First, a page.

The clarinet is the coolest and perhaps most versatile instrument in the band. It has an amazing 3.5-octave range, the greatest dynamic capabilities of any band instrument, and is used in many different genres of music from jazz to klezmer to classical.
But perhaps the most impressive and noteworthy fact is that Squidward Q. Tentacles (from SpongeBob SquarePants) plays the clarinet!
A well-intentioned band director may not always know the right thing to say to help clarinet players conquer their struggles. In this article, I have highlighted a few counterproductive approaches to common clarinet issues followed by a few tips and tricks to get the results you want.
Fix It: When Students Tighten Up Their Embouchures to Get the High Notes to Come Out
Perhaps this mistake stems from struggling to sing high notes, but many students and directors think that tightening or firming up the embouchure will help the high notes to respond. This is counterproductive because tightening up the embouchure often causes the student to put more upward pressure on the reed. This can result in the reed closing off, making the issue worse. We adjust the embouchure, specifically the firmness of the bottom lip, to control how clean or airy our tone is, but a tighter embouchure will not necessarily help with high note response.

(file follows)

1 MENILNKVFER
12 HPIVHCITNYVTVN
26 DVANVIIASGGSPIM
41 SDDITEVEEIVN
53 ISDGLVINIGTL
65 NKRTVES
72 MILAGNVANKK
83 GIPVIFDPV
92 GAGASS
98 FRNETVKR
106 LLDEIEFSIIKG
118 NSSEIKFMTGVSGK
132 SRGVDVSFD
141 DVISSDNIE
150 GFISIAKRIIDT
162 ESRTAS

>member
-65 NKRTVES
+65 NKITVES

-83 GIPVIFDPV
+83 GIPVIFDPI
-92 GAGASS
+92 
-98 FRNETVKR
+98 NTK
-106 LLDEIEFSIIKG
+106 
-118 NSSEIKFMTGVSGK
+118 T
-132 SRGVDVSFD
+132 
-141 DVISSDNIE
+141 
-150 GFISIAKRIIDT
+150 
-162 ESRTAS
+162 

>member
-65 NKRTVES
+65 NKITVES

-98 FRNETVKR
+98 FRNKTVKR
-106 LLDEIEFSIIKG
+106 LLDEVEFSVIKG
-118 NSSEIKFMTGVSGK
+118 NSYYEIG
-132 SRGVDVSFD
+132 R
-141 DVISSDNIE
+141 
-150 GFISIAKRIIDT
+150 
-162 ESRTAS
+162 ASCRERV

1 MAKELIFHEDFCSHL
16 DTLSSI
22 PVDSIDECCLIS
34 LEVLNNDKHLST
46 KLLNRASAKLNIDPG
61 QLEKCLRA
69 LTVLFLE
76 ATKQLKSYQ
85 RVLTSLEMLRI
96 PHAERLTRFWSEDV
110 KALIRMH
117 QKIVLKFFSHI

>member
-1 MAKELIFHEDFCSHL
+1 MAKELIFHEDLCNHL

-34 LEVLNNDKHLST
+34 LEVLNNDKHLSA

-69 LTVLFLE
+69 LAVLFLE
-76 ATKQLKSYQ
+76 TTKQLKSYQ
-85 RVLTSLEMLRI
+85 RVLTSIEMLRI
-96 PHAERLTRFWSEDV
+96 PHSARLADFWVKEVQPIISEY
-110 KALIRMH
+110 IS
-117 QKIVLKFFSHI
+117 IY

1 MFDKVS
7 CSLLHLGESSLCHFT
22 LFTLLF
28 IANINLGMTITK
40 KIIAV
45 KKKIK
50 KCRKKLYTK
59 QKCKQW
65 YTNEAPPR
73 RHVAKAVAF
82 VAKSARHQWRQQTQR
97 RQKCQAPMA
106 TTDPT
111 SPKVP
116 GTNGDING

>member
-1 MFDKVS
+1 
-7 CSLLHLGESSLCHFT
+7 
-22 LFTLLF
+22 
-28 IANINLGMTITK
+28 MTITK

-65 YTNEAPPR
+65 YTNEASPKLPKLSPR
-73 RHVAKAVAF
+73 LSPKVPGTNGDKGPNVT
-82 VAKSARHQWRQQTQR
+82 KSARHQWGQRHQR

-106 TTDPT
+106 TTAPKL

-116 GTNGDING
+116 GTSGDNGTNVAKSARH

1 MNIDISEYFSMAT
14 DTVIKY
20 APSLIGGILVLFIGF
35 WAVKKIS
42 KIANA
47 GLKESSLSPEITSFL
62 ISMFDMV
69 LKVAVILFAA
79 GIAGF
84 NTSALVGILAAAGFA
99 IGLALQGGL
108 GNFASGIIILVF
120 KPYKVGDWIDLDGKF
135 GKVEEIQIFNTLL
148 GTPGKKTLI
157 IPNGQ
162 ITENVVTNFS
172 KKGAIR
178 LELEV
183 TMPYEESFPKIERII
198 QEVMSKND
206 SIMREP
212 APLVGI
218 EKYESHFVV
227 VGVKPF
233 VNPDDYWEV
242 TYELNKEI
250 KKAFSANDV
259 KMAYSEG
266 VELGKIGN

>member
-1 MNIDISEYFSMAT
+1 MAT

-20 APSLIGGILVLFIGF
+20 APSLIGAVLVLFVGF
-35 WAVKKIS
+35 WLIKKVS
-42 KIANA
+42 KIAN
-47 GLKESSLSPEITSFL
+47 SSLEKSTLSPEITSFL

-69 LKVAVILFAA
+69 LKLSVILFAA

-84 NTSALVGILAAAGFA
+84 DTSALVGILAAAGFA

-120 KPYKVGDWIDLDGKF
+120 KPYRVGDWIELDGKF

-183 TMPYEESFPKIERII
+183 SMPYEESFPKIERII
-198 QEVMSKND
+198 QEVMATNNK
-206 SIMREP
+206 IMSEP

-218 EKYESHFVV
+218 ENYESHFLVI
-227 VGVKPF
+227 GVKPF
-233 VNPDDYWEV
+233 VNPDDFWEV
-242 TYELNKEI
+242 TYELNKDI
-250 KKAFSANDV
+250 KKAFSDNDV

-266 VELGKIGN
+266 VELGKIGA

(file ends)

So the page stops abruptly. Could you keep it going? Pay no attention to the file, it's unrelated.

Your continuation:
To help your clarinet students with those high notes,
- Have students push up with their right thumb. For the high notes to respond, students must have enough mouthpiece in their mouths so the reed can fully vibrate the way it needs to for high notes to sound. One trick to get them to take in more mouthpiece is to tell them to push the instrument up into their mouths by pushing up with the right thumb.
- If the high notes respond but sound constricted, have students point their chin down to lessen the upward pressure against the reed. This allows the reed to vibrate more freely without constriction. In this way, students need to be more relaxed, not tighter.
Fix It: When Students Blow More Air to Make Notes Respond
Air is, of course, an essential part of producing and maintaining good pitch and tone. However, it is not the solution to all problems. Sure, beginners who are transitioning from recorders to the clarinet may need to be encouraged to use more air. If a student is using adequate air and the notes still will not respond, check the following things.
- Do students have enough mouthpiece in their mouths? To find out, ask them to push up with their right thumb or take in more mouthpiece. Once students make their way up to high G and above, if the notes will not respond and you can hear air, your students probably do not have enough mouthpiece in their mouths.